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European premium brands were already poised for another great year in the U.S., but success looks unstoppable now as the euro plunges against the dollar and the oil price joins in to create a golden scenario.

As the global automotive industry prepares to begin revealing its new models at the North American International Auto Show (NAIAS), the European premium brands – that’s mainly the German Mercedes, BMW, Audi and Porsche, plus the British-based but Indian owned Jaguar Land Rover – the fall in the value of the euro against the dollar will give these luxury cars a price advantage. Americans will need fewer dollars to buy one, (at least those not currently produced in the U.S), or the companies can add gizmos and extras to make them more competitive in the U.S. market.

The dollar has risen 13 percent against the euro since last June, and about 15 percent against the yen.

The dive in the price of gas at the pump removes another reason not to buy one of these mainly gas-guzzling sports cars, luxury sedans or upmarket SUVs. The sudden, deep and unexpected fall in the price of oil might boost sales of traditional big and expensive profit makers, but it also will provide a further hurdle to sales of already unloved battery-only electric vehicles and plug-in hybrids. U.S. and global auto manufacturers are spending massive amounts of capital to develop these cars, in response to government regulation insisting that fuel consumption across fleets is raised to scarcely attainable levels. Also, as fuel prices plunge you can hear the call beginning for an increase in U.S. gas taxes to try and curb demand and force unwanted fuel-sipping small cars on to the American public. This is also starting to ignite a move to dilute or postpone the swinging U.S. regulations which call for an average fuel consumption of 54.5 miles per U.S. gallon by 2025.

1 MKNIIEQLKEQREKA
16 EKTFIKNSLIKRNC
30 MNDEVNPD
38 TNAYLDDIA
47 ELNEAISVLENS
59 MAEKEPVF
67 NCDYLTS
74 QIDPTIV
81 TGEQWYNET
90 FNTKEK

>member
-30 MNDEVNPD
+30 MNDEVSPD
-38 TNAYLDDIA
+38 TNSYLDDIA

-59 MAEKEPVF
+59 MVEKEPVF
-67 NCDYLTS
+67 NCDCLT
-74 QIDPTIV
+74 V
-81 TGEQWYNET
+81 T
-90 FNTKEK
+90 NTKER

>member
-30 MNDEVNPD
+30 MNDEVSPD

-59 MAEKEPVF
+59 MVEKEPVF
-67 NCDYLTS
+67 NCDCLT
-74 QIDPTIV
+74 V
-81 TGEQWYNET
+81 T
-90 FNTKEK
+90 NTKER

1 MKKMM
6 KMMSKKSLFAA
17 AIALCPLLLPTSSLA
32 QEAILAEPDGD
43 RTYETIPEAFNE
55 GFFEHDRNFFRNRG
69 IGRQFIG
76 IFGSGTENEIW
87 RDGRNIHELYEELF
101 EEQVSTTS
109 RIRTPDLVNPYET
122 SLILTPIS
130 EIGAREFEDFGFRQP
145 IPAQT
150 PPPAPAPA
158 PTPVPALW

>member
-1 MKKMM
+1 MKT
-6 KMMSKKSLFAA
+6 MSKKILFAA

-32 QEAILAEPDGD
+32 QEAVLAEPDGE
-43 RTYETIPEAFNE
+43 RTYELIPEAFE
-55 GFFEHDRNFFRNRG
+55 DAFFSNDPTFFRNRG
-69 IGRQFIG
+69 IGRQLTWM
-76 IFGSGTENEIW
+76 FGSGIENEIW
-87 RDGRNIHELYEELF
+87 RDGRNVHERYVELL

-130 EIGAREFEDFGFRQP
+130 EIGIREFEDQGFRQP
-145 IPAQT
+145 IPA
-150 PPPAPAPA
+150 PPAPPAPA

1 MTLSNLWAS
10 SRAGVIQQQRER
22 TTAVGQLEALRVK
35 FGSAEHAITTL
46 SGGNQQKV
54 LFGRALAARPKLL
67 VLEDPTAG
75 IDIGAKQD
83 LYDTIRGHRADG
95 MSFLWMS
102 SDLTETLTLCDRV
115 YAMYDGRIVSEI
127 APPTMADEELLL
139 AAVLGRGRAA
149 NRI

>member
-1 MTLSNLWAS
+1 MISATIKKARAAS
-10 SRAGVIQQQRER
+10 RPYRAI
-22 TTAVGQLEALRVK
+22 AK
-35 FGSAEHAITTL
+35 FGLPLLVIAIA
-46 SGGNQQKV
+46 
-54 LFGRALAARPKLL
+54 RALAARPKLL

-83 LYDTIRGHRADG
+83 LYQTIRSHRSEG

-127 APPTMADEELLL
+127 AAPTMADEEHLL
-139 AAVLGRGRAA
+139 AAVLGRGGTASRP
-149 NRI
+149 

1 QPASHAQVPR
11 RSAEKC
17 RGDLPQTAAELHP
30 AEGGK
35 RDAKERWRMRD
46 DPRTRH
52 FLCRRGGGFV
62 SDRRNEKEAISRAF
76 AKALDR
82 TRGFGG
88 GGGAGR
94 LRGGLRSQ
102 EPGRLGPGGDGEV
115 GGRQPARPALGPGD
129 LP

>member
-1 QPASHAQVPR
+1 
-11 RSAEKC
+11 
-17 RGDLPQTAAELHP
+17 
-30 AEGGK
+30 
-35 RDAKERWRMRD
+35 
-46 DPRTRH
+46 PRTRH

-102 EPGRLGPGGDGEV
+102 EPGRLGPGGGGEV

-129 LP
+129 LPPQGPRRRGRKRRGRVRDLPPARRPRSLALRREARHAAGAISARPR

Connectivity

At the show, expect to see most manufacturers claiming to be at the forefront of the connectivity revolution, already previewed at the Las Vegas Consumer Electronics Show (CES). This promises great new ways to use the internet to provide in-car entertainment and plug-in your mobile phone to find useful travel information. Connectivity, and safety controls on braking, steering and accident avoidance, are the first step on the road to autonomous, computerized driving, which is still some way off, although Mercedes Benz seems to be in the lead, followed by its compatriot Audi.

Leading the charge of new vehicles from Europe is the Mercedes-Benz GLE Coupe, a sporty looking SUV which will compete with the BMW X6. Like BMW and its SUVs, this Mercedes will be built in America, at the Tuscaloosa, Alabama plant. BMW will launch its new 6-series range, with a two-door coupe, convertible and four-door Gran Coupe. You may think the front grille looks just like the previous one, but you’d be wrong. There are now nine vertical bars, rather than 10. Audi will unveil the new big Q7 SUV which has three rows of seats and is 700 pounds lighter than the previous model. Alfa Romeo will be making its first appearance at the show as a fully-fledged U.S. market participant since pulling out nearly 20 years ago. Alfa Romeo, charged with accounting for an improbable global 400,000 sales for its parent FCA by 2018, is putting a first toe in the water in Detroit with the little 4C Spider.

Volkswagen on the retreat

It’s not all glory though for the Europeans. Volkswagen of Germany, Europe’s biggest selling manufacturer which wants to be the world’s number one, still finds it impossible to woo enough buyers of its mass market cars like the Passat, Golf and Jetta. Huge profits from its Audi and Porsche subsidiaries though will provide rich compensation.

“The German premium players will do well in 2015 in the U.S., I’m pretty sure, after quite a good one in 2014,” said Professor Stefan Bratzel of the Center of Automotive Management in Bergisch Gladbach, Germany.